Though a recent change of norms would ensure a 100 per cent acceptance ratio for small investors, analysts believe this isn’t enough incentive for them to tender shares. NHPC has fixed a price of Rs 19.25 for its buyback programme, the cut-off date for which is Friday.
State-owned NHPC is taking the ‘tender offer’ buyback route so that the government, which owns 86.36 per cent stake in the company, is able to sell its shares to raise capital for meeting its Rs 40,000-crore disinvestment target for this financial year.
Companies can carry out share buybacks either through the tender route or through the open market route, which doesn’t allow promoters to participate in the buyback.
Last year, the Securities and Exchange Board of India (Sebi) had tweaked tender route buyback norms to provide 15 per cent reservations for small investors (holdings less than Rs 2 lakh). It had also reduced the buyback timeline from a month to just 10 days.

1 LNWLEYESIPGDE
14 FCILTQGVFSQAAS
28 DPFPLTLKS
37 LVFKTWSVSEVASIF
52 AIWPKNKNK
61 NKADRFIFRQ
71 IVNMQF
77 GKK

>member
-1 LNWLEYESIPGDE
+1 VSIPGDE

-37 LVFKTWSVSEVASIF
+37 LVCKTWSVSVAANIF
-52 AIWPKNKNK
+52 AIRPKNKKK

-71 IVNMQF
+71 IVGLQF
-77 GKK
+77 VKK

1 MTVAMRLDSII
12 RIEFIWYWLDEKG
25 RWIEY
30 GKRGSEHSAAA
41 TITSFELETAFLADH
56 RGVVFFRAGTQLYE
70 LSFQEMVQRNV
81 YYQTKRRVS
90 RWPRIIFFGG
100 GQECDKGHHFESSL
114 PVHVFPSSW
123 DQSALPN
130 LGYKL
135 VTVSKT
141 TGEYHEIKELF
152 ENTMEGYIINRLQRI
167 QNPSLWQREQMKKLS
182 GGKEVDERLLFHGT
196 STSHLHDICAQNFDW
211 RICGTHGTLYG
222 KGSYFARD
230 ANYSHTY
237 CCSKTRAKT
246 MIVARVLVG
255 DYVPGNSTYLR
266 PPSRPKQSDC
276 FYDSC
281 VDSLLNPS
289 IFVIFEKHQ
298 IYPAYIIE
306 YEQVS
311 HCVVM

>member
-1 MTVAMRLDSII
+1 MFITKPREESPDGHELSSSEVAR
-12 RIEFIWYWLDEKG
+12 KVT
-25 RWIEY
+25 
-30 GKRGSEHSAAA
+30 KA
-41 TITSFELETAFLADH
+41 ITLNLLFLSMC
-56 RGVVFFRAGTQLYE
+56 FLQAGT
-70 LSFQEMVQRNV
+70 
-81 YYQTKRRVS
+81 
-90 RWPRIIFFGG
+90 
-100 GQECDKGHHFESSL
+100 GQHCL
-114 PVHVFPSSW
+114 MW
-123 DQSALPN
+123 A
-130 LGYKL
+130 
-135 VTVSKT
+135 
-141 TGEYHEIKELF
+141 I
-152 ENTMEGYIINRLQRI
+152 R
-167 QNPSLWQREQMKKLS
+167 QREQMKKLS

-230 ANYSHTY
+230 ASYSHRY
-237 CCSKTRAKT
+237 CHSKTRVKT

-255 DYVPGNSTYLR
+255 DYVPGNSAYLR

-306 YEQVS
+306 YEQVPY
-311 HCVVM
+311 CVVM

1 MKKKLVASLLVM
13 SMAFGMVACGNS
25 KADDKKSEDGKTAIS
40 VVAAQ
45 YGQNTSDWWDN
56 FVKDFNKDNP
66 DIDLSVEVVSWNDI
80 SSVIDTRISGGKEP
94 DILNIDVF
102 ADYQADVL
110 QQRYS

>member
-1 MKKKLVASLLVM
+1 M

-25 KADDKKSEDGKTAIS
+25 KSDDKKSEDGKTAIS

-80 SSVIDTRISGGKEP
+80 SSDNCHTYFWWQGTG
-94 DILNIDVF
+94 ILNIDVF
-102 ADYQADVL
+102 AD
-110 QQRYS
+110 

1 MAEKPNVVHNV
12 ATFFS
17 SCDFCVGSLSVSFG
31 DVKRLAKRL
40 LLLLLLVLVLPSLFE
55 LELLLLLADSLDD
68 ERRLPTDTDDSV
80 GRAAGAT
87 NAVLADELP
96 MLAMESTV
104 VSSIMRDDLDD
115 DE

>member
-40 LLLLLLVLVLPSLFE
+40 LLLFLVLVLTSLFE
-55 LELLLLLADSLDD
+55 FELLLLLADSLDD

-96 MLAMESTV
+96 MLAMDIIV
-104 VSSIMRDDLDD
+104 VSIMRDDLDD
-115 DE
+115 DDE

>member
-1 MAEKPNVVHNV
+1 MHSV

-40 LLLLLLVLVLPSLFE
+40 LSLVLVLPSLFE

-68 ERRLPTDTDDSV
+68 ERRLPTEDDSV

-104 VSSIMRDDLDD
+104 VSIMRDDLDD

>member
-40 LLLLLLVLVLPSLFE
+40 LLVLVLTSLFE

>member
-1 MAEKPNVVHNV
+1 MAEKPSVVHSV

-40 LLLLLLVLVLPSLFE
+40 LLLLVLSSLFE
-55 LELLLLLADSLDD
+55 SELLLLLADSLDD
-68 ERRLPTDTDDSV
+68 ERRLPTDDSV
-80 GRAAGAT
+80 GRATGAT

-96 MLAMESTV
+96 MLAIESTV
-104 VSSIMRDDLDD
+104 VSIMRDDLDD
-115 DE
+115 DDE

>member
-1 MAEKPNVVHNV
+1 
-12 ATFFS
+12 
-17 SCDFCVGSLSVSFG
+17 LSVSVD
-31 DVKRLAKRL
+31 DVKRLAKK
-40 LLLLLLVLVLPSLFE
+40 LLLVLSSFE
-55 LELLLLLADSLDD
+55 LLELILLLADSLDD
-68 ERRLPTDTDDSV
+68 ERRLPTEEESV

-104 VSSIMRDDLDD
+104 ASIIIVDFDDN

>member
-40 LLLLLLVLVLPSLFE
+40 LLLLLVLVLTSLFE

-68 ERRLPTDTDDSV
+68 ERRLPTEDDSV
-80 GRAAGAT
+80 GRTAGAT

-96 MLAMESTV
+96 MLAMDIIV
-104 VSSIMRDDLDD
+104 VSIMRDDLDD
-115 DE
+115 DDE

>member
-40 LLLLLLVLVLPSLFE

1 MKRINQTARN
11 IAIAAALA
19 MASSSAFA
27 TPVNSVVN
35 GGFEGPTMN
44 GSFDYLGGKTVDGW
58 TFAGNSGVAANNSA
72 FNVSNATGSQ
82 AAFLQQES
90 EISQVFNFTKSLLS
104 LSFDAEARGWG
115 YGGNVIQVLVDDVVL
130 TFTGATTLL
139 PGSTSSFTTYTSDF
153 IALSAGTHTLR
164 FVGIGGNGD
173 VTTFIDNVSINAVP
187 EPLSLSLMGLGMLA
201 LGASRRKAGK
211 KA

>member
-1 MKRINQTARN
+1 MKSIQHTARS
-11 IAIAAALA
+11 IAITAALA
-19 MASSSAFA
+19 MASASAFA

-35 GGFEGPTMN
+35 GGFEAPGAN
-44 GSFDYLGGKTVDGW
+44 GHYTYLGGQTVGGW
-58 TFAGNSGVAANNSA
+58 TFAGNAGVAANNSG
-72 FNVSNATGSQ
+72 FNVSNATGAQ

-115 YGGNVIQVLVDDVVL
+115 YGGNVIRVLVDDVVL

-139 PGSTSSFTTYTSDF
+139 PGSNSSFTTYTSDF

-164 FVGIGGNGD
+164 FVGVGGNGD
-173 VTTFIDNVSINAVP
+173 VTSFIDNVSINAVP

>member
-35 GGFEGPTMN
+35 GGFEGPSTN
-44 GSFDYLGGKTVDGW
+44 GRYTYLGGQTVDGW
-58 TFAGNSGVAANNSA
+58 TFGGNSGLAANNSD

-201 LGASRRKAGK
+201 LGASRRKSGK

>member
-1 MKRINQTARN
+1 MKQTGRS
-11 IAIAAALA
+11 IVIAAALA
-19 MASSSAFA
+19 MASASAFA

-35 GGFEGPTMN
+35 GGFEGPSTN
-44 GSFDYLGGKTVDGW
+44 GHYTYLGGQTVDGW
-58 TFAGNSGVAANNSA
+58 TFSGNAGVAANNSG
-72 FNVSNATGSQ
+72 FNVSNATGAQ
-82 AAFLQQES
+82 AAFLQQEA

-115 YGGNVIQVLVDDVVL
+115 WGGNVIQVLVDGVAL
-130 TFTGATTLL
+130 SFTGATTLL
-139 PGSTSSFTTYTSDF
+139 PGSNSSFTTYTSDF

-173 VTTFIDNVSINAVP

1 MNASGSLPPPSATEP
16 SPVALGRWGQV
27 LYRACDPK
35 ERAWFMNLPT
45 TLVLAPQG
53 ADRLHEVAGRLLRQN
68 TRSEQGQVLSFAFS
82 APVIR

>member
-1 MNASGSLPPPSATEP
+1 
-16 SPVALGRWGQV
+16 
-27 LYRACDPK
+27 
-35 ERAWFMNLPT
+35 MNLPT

NHPC is buying back 1.23 billion shares, 15 per cent of which would be reserved of small investors, according to Sebi norms. According to the shareholding data for the quarter ended September 2013, the company has only a million individual shareholders.
Analysts are also critical of the company’s decision to go for buyback at a time when it would need capital for its projects. “A share buyback is an irrational move for a company such as NHPC. It is not a cash-surplus company; it has debt on its books. It has huge capex plans for setting up hydro power plants,” said S P Tulsian, an independent analyst. “The company is exhausting cash on buyback and is raising debt, which would only raise its interest costs.”
Kejriwal said, “The buyback is forcing the company to forego the money it would need for projects. The one-year cooling-off period after a share buyback will strangle the company from raising equity.”
Through an initial public offering (IPO) in 2009, NHPC had raised equity capital from the public at Rs 36 a share. Analysts said original IPO investors who continued to hold shares in the company might feel short-changed, as NHPC was buying back shares at about half the price at which it sold during the 2009 IPO.